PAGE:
- What underlying conditions contribute to training and skill gaps in your community? What other strategies can be implemented to address those underlying conditions?
Government-sponsored vocational training programs exist throughout the country. The Department of Labor’s (DOL’s) Job Corps has training centers in all 50 states, Washington DC, and Puerto Rico17, and the US Department of Health and Human Services (US DHHS) funds a variety of health profession-specific programs in 21 states18. However, federal appropriations for DOL job training grants decreased by 40% from 2001 to 2017, and Department of Education grants that support career and technical education in community colleges, technical schools, and high schools decreased by 34%19.
‡ Resources with a focus on equity.
Job Corps - Job Corps. A US Department of Labor web site.
US ED-OCTAE - US Department of Education (US ED). Office of Career, Technical, and Adult Education (OCTAE).
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1 Carruthers 2018 - Carruthers CK, Sanford T. Way station or launching pad? Unpacking the returns to adult technical education. Journal of Public Economics. 2018;165:146-159.
2 EMC-Roder 2018 - Roder A, Elliott M. Escalating gains: The elements of Project QUEST’s success. Economic Mobility Corporation. 2018:1-58.
3 Stevens 2018 - Stevens AH, Kurlaender M, Grosz M. Career technical education and labor market outcomes: Evidence From California community colleges. Journal of Human Resources. 2018.
4 Heinrich 2013 - Heinrich CJ, Mueser PR, Troske KR, Jeon KS, Kahvecioglu DC. Do public employment and training programs work? IZA Journal of Labor Economics. 2013;2(1):6.
5 Heinrich 2013a - Heinrich CJ. Targeting workforce development programs: Who should receive what services? And how much? College Park, MD: University of Maryland School of Public Policy; 2013.
6 NBER-Andersson 2013 - Andersson F, Lane JI. Does federally-funded job training work? Nonexperimental estimates of WIA training impacts using longitudinal data on workers and firms. National Bureau of Economic Research (NBER). 2013: Working Paper 19446.
7 Audhoe 2010 - Audhoe SS, Hoving JL, Sluiter JK, Frings-Dresen MHW. Vocational interventions for unemployed: Effects on work participation and mental distress. A systematic review. Journal of Occupational Rehabilitation. 2010;20(1):1-13.
8 Hollenbeck 2009 - Hollenbeck K. Workforce Investment Act (WIA) net impact estimates and rates of return. Presented at European Commission-Sponsored Meeting, 'What the European Social Fund Can Learn from the WIA Experience,' Washington, DC. 2009.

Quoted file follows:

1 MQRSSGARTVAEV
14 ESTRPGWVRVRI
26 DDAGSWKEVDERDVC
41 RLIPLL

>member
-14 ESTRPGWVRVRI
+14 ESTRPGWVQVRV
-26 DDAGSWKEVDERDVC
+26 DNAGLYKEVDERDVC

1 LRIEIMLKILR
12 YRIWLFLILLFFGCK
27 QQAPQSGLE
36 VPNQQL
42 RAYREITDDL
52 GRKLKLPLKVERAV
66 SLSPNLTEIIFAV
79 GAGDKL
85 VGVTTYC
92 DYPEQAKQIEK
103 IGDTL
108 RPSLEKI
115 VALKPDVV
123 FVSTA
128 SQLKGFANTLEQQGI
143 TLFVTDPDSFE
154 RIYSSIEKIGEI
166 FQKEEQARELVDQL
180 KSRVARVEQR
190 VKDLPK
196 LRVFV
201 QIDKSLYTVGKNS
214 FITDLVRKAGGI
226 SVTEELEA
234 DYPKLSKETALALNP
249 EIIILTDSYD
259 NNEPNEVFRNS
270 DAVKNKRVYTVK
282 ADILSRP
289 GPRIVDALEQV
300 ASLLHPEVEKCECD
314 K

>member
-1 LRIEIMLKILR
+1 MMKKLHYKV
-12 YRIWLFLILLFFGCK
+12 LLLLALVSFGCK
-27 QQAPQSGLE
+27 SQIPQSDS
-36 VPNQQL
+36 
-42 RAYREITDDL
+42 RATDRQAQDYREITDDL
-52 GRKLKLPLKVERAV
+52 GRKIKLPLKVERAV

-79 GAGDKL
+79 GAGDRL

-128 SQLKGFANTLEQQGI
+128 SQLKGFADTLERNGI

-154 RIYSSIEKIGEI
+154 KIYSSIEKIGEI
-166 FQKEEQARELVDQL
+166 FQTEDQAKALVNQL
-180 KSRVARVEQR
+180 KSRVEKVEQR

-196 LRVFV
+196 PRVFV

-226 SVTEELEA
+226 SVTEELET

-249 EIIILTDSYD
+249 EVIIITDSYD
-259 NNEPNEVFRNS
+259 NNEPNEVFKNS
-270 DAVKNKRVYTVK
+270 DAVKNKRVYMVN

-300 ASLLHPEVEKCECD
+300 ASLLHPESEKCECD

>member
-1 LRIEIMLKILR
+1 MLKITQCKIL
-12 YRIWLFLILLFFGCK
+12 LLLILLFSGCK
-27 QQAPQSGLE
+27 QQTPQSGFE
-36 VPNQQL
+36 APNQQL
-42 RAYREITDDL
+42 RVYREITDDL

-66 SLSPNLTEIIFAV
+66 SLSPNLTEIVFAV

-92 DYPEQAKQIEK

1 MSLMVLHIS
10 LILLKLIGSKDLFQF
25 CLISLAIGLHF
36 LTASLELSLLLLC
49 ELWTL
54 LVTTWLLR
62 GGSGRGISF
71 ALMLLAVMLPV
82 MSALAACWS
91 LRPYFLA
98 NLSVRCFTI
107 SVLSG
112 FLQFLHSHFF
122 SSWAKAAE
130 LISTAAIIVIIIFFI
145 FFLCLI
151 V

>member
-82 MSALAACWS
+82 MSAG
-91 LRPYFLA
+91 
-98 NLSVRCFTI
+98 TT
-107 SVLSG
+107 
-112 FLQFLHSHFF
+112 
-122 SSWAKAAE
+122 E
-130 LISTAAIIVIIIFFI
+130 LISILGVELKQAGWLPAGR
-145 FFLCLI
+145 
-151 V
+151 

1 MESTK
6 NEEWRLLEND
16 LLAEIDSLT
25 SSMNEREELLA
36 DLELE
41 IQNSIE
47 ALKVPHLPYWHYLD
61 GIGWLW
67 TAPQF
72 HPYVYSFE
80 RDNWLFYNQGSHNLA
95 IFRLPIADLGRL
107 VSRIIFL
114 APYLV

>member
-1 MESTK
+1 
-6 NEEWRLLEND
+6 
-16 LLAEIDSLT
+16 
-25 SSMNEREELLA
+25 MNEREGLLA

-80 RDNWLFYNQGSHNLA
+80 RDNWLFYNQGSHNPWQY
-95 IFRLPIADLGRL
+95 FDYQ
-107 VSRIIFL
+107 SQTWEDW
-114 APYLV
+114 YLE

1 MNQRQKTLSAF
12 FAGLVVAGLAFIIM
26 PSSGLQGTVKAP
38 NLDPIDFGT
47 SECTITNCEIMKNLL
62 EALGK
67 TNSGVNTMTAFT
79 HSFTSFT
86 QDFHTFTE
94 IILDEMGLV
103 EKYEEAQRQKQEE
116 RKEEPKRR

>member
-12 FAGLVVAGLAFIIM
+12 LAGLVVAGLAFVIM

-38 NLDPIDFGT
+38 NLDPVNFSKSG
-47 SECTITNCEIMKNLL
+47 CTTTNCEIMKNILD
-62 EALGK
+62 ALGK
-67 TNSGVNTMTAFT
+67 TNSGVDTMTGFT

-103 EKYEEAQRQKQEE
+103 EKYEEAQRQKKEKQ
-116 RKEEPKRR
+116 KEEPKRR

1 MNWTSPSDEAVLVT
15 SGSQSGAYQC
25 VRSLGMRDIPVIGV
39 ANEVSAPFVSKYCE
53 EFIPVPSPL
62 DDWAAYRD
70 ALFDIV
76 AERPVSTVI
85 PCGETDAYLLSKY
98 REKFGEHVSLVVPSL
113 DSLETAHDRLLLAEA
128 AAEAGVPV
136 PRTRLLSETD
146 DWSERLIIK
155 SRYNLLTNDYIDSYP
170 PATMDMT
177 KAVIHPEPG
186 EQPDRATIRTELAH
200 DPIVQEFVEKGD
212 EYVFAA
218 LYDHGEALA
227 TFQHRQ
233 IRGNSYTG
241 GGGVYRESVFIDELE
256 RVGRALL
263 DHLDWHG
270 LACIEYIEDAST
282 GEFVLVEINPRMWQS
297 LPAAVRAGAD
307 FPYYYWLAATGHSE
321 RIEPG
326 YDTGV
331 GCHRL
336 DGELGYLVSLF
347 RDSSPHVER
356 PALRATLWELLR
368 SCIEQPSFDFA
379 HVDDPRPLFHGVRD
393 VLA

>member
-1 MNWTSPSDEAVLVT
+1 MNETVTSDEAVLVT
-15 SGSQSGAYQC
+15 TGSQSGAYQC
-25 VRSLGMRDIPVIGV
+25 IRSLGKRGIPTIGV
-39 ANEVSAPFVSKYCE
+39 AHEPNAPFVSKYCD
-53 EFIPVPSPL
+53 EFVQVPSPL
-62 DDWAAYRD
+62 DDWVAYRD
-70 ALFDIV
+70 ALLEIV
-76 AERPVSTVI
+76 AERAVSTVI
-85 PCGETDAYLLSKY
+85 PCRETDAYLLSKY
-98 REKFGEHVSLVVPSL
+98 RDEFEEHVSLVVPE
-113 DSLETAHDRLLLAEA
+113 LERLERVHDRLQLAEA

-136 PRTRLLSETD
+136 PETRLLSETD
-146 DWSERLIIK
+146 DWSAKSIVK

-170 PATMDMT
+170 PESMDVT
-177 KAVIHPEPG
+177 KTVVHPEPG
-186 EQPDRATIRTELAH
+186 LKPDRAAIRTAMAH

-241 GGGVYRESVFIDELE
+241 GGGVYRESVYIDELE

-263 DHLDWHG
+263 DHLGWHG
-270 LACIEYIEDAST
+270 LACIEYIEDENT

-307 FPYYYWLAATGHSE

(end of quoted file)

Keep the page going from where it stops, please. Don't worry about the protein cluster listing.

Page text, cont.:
9 PPV-Maguire 2010 - Maguire S, Freely J, Clymer C, Conway M, Schwartz D. Tuning in to local labor markets: Findings from the sectoral employment impact study. Philadelphia: Public/Private Ventures (PPV); 2010.
10 Hebbar 2006 - Hebbar L . Vocational training for the unemployed: Its impact on uncommonly served groups. International Journal of Manpower. 2006;27(4):377-395.
11 Mathematica-Schochet 2006 - Schochet PZ, Burghardt J, Mcconnell S. National Job Corps study and longer-term follow-up study: Impact and benefit-cost findings using survey and summary earnings records data. Princeton: Mathematica Policy Research (MPR); 2006.
12 US DOL-Gritz 2001 - Gritz RM, Johnson TJ. National Job Corps study: Assessing program effects on earnings for students achieving key program milestones. Washington, DC: US Department of Labor (US DOL); 2001.
13 YG-Program search - Youth.gov (YG), Interagency Working Group on Youth Programs (IWGYP). Evidence-based program directories: Program directory search.
14 Hamilton-McConnell 2014 - McConnell S, Perez-Johnson I, Berk J. Proposal 9: Providing disadvantaged workers with skills to succeed in the labor market. In: Policies to Address Poverty in America, Harris BH, Kearney MS (eds). The Hamilton Project. Washington, DC: Brookings Institution; 2014:1-13.
15 Bouffard 2000 - Bouffard JA, Mackenzie DL, Hickman LJ. Effectiveness of vocational education and employment programs for adult offenders. Journal of Offender Rehabilitation. 2000;31(1-2):1-41.
16 Dave 2011 - Dave DM, Reichman NE, Corman H, Das D. Effects of welfare reform on vocational education and training. Economics of Education Review. 2011;30(6):1399-1415.
17 Job Corps - Job Corps. A US Department of Labor web site.
18 US DHHS ACF-HPOG - US Department of Health and Human Services (US DHHS), Administration for Children and Families (ACF). Office of Family Assistance (OFA). Health Profession Opportunity Grants (HPOG).
19 CBPP-Reich 2017 - Reich D, Cho C. Unmet needs and the squeeze on appropriations: Policymakers should continue bipartisan sequestration relief. Washington, DC: Center on Budget and Policy Priorities (CBPP); 2017.
20 NBER-Stevens 2015 - Stevens AH, Kurlaender M, Grosz M. Career technical education and labor market outcomes: Evidence from California community colleges. Cambridge, MA: National Bureau of Economic Research (NBER); 2015.
21 Brewer 2009 - Brewer EW. Chapter 1: The history of career and technical education. In: Wang VCX, ed. Definitive readings in the history, practice and theories of career and technical education. Hangzhou, China: Zhejiang University Press; 2009:1-16.
22 Hanford 2014 - Hanford E. The troubled history of vocational education. American Public Media (APM). 2014.
23 Blakemore 2021 - Blakemore E. How the GI Bill’s promise was denied to a million Black WWII veterans. History. 2021.
24 NBER-Picker 2002 - Picker L. The G.I. Bill, World War II, and the education of Black Americans. National Bureau of Economic Research (NBER). 2002: The Digest No. 12.
25 US ED-Federal Adult Education 2013 - US Department of Education, Office of Vocational and Adult Education. An American heritage - federal adult education: A legislative history 1964-2013. Washington, DC: 2013.
26 US ED-OCTAE Grants & Programs - US Department of Education (US ED). Office of Career, Technical, and Adult Education (OCTAE), Grants & Programs.